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Realistic Patch Management Tips, Post-SolarWinds

Patch management and testing are different, exactly the same, and completely out of hand. Here are tips from the experts on how to wrangle patches in a time of malicious software updates.

Sara Peters, Senior Editor

March 5, 2021

8 Min Read
(image by Barbara Helgason, via Adobe Stock)

Figure 1: (image by Barbara Helgason, via Adobe Stock) (image by Barbara Helgason, via Adobe Stock)

"If you didn't already know that patching introduces risk, you know," says Brad Causey, CEO of security consulting and penetration testing firm Zero Day Consulting.

Causey is referring of course to the recent attack on SolarWinds that shook the industry. Software updates for SolarWinds' Orion network management software were used to distribute the Sunburst/Solarigate backdoor Trojan to some 18,000 organizations worldwide. (Note: SolarWinds is, itself, also a provider of third-party patch management services. However, those services do not appear to have been affected by the recent attacks.) 

"We're introducing risk by trying to reduce risk," Causey says.

This isn't a new thing though, he says, and testing patches before deployment is standard best practice. Yet, patch testing is generally done to avoid operational snafus, not security threats. It's meant to spot a code library change that prevents three other applications from running; not to spot a backdoor Trojan.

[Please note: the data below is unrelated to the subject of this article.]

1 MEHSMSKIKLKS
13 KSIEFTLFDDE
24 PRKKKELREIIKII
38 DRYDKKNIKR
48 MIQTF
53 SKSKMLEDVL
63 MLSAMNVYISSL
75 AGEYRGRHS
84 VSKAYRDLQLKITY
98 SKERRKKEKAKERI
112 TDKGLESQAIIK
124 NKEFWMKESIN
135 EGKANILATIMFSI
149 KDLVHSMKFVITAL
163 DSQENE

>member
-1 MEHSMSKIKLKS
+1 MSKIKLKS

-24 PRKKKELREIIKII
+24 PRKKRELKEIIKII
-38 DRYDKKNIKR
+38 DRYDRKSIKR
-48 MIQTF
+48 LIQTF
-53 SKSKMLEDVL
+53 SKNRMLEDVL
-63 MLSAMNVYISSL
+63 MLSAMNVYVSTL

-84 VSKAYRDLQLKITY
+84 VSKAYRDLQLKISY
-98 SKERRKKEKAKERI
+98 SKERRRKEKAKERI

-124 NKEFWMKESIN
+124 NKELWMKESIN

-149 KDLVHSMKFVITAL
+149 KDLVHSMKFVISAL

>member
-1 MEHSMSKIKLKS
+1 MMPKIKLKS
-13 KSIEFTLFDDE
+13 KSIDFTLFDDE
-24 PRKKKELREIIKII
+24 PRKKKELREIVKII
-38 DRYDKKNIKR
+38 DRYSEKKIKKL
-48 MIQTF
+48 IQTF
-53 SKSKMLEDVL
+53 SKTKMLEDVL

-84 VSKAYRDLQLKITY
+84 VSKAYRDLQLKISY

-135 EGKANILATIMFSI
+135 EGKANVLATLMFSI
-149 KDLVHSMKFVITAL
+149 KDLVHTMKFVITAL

With the Sunburst/Solarigate attacks fresh in mind, though, is it time to revamp patch testing procedures? How can enterprise infosec teams tackle patch management securely? Here's advice from security experts on what to do now.

Be Realistic.

Causey and others say that a supply chain attack on the scale and sophistication of SolarWinds is harrowing, but it doesn't mean that enterprises need to completely reinvent patch management. Rather, IT teams just need to do some of the best practices they should have been doing all along. After all, the National Institution of Standards and Technology (NIST) lays out highly detailed guidelines on patch management in SP 800-40. 

The trouble is, SP 800-40 was last updated eight years ago, and by NIST's own reckoning, the number of vulnerabilities per year has tripled since then

"We patch all the time. We're always patching," says John Pironti, president of cybersecurity and risk consultancy IP Architects LLC.

Security hygiene, including patching, is an essential part of defense, says Pironti. Nevertheless, he says, "We're fooling ourselves if we think we can defend ourselves against a nation-state attack [like the SolarWinds incident] while continuing to release code at the speed we do."

Curtis Franklin, senior analyst of enterprise security management at Omdia, says companies must have patch management technology to help automate the process now, "because it's gotten really beyond human-scale at this point." 

Keep Trusting Patches. But... 

Despite the recent high-profile example of a malicious software update, Pironti says companies should not shy away from deploying updates.

"I think we would be doing ourselves a disservice if we started distrusting patches," he says. "I'd rather trust my vendors than question them when there's an exploit in the wild."

He does, however, say it's fair to ask for better security hygiene in the software development lifecycle. 

...Ask Software to Be More Trustworthy

"We've been trained as a society to accept flawed code," says Pironti. While regulations mandate that some industries' products meet certain safety and quality standards, enterprise software is largely unregulated. Pironti thinks that at some point this may change. "You can't let [software companies] be the barometers of what's acceptable and unacceptable risk," he says.